Please see an extract from my White Paintings interview by the Sonic Boom magazine further below.
This is for both an article in progress, and for my book Writing Poetry: the haiku way.
Often when we talk to each other we don't feel the need to spell everything out; we have so many connections in common after all. It's partly the same with haiku, carrying that over is an effective device. Alan Summers
"There is always the verbal equivalent of negative space in good haiku…" Violette Rose-Jones
Here’s one from Jean Jorgensen from The Touch of a Moth: 35th Annual Haiku Canada Members' Anthology, page 115
to another – fisherman
mending his nets
Negative space needn't always be just the use of white space in breaking up the visible text. It can be the way that a haiku uses its two parts to approach a subject by not directly mentioning it.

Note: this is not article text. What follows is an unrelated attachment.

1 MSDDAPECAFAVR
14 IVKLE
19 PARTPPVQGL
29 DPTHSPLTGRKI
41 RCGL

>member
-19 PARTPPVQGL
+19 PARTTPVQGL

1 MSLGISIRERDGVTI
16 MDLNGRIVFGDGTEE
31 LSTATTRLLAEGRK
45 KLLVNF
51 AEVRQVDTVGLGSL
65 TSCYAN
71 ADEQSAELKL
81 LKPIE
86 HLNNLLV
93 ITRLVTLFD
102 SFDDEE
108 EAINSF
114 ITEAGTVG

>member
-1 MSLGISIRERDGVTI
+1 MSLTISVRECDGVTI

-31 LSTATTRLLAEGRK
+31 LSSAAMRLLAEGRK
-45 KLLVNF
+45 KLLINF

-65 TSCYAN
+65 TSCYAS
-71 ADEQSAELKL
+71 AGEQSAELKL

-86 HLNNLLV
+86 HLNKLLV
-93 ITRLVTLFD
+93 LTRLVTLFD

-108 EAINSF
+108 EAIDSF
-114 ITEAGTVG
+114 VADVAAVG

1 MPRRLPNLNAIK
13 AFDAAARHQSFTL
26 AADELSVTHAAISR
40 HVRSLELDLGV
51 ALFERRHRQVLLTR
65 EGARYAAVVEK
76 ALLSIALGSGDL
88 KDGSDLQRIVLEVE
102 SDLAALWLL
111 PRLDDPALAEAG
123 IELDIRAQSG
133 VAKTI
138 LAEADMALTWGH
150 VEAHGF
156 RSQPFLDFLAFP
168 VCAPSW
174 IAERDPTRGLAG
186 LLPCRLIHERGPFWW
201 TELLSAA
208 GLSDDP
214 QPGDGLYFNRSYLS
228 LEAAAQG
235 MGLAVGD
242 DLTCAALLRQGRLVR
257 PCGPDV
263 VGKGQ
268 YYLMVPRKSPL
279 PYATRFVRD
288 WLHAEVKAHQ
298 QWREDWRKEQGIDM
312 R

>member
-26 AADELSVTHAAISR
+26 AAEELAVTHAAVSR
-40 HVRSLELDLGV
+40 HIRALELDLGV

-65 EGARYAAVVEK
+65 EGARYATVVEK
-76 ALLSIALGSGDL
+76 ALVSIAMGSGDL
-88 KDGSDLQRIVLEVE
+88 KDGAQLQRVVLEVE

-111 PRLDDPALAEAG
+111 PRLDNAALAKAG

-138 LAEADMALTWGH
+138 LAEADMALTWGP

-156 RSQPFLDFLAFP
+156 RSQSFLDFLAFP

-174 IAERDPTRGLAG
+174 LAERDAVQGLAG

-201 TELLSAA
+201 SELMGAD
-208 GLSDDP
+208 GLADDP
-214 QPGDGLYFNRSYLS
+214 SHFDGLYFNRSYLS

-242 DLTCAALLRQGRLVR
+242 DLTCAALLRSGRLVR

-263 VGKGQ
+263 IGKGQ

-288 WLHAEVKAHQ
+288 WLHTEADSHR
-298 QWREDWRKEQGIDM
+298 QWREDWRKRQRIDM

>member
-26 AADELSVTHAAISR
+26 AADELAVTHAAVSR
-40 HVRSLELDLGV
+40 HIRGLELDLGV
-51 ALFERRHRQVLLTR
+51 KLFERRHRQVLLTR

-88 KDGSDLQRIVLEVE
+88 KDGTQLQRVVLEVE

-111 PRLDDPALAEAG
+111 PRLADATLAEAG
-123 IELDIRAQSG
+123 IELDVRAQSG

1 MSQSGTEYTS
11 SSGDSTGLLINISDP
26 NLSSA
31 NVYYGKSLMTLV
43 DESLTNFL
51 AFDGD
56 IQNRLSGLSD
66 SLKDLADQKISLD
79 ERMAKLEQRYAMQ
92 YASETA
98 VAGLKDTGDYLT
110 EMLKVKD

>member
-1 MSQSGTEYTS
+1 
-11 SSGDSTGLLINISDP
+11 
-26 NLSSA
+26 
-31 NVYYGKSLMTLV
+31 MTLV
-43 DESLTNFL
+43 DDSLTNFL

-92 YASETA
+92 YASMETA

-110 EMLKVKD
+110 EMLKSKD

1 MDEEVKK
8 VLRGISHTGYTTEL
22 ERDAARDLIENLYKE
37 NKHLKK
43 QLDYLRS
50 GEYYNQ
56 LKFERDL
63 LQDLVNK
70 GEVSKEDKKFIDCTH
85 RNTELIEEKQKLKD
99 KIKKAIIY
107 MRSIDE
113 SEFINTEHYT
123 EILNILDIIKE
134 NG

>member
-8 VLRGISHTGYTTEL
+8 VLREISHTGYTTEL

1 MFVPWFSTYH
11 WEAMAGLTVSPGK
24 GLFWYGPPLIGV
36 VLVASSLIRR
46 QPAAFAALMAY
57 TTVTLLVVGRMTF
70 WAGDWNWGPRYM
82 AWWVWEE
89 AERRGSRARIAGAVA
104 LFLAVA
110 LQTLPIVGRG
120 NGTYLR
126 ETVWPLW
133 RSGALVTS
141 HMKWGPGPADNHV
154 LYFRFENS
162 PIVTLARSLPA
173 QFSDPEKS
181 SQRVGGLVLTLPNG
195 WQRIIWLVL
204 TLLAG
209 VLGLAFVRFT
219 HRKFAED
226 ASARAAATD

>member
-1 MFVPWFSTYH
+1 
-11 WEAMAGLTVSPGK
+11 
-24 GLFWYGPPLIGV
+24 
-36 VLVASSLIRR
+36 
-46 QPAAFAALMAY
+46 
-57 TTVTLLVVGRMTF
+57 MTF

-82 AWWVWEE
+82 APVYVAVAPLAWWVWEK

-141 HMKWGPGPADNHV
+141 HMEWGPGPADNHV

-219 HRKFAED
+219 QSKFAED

Haiku need not name the subject/topic directly.
Stella Pierides has this to say about negative space in haiku:
I'm a haiku writer who feels honoured if a reader adds their own life experiences to a poem of mine, that maybe only shows half a story, in order for it to be completed by someone else.
Complementary to negative space is my white echoes and implication article:
Anthology credits: The Humours of Haiku ISBN 978-0-9565725-4-7 (Iron Press 2012); Faces and Place ed. Don Baird (The Little Buddha Press 2015); naad anunaad: an anthology of contemporary international haiku ed. Shloka Shankar, Sanjuktaa Asopa, Kala Ramesh (India, 2016)